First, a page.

Friday, October 20, 2017

Ream and run for posteriorly decentered humeral head on a biconcave glenoid

A bit over two years ago, we met a 53 year old author, radio and podcast host, fitness trainer, model, and international motivational speaker from California who presented with substantial pain and stiffness in his right shoulder. He could perform only 3 of the 12 functions of the Simple Shoulder Test. His preoperative x-rays are shown below.
 His axillary view shows a posteriorly decentered humeral head on a biconcave glenoid.
Because of his active lifestyle he elected the ream and run procedure. No CT scan, no polyethylene, no cement. We used a 56 18 humeral head, and 18 stem and performed a rotator interval plication to manage the shoulder's tendency for posterior  translation.

He sent us a video at 9 months after surgery (see this link) showing his ability to perform pull ups - something he'd been unable to do for 18 years before surgery.

At his two year followup, he reported the ability to perform all 12 of the Simple Shoulder Test questions, and "besides lifting weights again. I am back on a mountain bike with no pain. I compete in shotgun competitions (Trap). This means that in practice, I pull a trigger more than 600 times per week. That is 600 jolts to the "surgery shoulder" with no discomfort other than the normal shotgun related soreness. I can do 10+ pullups with no problem. I still do the flexibility exercises everyday and have continued to push the envelope there."

Yesterday he emailed, "Also, I'm planning a 100 mile kayak trip in Louisiana on the Bayou I grew up on, next spring. I'm attempting to do it non-stop. Thanks for completely changing my life. I was becoming fairly miserable to be around because of the constant pain. "

Once again, the patient's dedication to rehab makes the result!

Comment: The ream and run: not for every patient, every surgeon or every problem.

In a total shoulder arthroplasty, the humeral head prosthesis articulates with a polyethylene glenoid surface placed on the bone of the glenoid. Failure of the glenoid component is recognised as the principal cause of failure of total shoulder arthroplasty. By contrast, in the ream and run procedure, the humeral head prosthesis articulates directly with the glenoid, which has been conservatively reamed to provide a stabilising concavity and maximal glenohumeral contact area for load transfer. While no interpositional material is placed on the surface of the glenoid, animal studies have demonstrated that the reamed glenoid bone forms fibrocartilage, which is firmly fixed to the reamed bony surface. Glenohumeral motion is instituted on the day of surgery and continued daily after surgery to mold the regenerating glenoid fibrocartilage. When the healing process is complete - as indicated by a good and comfortable range of motion - exercises and activities are added progressively without concern for glenoid component failure.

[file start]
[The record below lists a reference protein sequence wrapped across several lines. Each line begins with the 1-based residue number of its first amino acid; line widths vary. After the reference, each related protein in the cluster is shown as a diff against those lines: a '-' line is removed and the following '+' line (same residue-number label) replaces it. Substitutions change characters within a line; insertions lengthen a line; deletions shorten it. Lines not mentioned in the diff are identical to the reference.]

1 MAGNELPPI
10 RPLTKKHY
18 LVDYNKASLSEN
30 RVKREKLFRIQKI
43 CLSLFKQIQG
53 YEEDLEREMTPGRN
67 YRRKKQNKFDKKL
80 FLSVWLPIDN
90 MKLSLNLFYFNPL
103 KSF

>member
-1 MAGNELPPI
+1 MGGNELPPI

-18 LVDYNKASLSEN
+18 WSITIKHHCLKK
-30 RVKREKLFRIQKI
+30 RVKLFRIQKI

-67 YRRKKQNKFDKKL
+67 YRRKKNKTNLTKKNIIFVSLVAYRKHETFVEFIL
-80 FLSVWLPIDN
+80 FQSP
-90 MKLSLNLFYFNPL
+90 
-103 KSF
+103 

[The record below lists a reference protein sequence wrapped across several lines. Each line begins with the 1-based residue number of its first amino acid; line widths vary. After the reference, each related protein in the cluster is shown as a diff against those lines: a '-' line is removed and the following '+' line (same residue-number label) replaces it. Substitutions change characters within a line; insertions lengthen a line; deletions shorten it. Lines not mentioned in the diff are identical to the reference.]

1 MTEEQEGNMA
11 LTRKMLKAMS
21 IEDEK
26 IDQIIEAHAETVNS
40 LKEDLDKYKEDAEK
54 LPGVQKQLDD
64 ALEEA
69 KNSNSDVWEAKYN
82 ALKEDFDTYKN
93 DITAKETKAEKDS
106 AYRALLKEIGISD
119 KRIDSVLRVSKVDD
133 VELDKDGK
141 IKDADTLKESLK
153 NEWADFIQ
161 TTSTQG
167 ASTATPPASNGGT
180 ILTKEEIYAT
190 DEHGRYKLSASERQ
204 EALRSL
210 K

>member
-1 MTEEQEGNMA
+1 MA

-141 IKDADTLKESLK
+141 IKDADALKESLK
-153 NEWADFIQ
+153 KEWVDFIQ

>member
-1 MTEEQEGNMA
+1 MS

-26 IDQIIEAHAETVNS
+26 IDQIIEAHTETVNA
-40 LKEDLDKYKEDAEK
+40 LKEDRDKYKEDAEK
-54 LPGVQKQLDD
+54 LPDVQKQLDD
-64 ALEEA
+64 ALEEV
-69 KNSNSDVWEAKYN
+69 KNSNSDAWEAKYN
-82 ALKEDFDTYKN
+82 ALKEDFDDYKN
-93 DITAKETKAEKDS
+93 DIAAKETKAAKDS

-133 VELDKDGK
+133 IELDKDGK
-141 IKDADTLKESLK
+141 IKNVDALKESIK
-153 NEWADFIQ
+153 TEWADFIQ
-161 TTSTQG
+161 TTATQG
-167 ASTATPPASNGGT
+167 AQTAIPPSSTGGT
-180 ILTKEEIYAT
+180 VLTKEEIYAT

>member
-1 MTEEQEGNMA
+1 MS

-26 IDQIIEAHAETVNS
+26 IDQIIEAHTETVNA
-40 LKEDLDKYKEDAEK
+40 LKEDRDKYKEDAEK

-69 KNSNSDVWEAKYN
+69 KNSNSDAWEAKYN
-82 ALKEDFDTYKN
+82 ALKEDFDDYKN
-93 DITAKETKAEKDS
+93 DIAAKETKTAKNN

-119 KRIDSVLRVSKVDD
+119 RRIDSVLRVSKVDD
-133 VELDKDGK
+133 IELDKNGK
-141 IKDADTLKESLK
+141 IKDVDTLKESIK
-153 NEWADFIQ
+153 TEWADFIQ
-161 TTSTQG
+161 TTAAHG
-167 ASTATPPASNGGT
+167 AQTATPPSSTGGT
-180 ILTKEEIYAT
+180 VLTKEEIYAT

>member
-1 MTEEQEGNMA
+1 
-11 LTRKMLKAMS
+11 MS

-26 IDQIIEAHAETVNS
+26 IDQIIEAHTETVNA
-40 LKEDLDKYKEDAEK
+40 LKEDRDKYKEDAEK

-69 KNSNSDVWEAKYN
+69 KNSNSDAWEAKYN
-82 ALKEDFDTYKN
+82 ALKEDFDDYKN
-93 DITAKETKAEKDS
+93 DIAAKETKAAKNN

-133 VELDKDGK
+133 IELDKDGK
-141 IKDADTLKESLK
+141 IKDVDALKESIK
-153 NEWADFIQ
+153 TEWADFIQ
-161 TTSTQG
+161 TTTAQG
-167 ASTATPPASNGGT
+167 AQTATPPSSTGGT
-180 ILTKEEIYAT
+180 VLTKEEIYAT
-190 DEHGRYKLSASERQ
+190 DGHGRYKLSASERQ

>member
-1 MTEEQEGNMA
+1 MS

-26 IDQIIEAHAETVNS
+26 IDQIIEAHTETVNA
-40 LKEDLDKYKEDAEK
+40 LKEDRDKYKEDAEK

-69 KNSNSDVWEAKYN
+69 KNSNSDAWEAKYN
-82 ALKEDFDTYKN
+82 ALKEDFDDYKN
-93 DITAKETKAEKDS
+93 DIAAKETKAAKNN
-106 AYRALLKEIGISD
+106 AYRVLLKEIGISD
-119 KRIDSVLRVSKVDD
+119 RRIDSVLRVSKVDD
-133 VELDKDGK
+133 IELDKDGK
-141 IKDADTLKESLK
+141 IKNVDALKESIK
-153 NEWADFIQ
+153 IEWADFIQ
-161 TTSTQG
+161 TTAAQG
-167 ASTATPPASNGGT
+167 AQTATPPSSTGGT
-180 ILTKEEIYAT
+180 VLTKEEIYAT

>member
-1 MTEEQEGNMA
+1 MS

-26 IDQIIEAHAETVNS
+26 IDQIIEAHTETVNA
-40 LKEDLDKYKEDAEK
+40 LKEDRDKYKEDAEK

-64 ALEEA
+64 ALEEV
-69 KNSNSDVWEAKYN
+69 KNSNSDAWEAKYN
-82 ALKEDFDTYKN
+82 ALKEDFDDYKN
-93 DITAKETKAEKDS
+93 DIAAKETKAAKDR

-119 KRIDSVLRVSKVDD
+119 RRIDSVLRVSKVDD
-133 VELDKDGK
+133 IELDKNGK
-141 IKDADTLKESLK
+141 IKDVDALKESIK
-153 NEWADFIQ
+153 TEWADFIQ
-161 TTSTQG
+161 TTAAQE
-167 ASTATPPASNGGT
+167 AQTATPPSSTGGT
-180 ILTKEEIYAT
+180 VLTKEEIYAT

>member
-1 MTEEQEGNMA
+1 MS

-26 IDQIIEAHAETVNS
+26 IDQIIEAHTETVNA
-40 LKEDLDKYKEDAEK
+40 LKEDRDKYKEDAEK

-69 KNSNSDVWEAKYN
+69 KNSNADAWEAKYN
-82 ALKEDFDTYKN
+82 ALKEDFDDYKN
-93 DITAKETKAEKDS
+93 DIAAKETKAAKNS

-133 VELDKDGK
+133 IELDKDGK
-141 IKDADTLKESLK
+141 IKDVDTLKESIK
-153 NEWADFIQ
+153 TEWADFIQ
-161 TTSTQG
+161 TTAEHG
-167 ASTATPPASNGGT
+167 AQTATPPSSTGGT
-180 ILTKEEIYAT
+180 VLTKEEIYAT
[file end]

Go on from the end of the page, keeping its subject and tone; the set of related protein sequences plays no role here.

The experience to date indicates that a technically well done ream and run procedure can restore high levels of comfort and function to carefully selected patients with osteoarthritis, capsulorrhaphy arthroplathy, and posttraumatic arthritis.

Patients considering the ream and run procedure should understand that this technique avoids the risks and limitations associated with a polyethylene glenoid component, but that it requires strong motivation to follow through on a rehabilitation course that may require many months. The outcome of this procedure depends on the body's regeneration of a new surface for the glenoid and requires rigorous adherence to a daily exercise program.
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Information about shoulder exercises can be found at this link.

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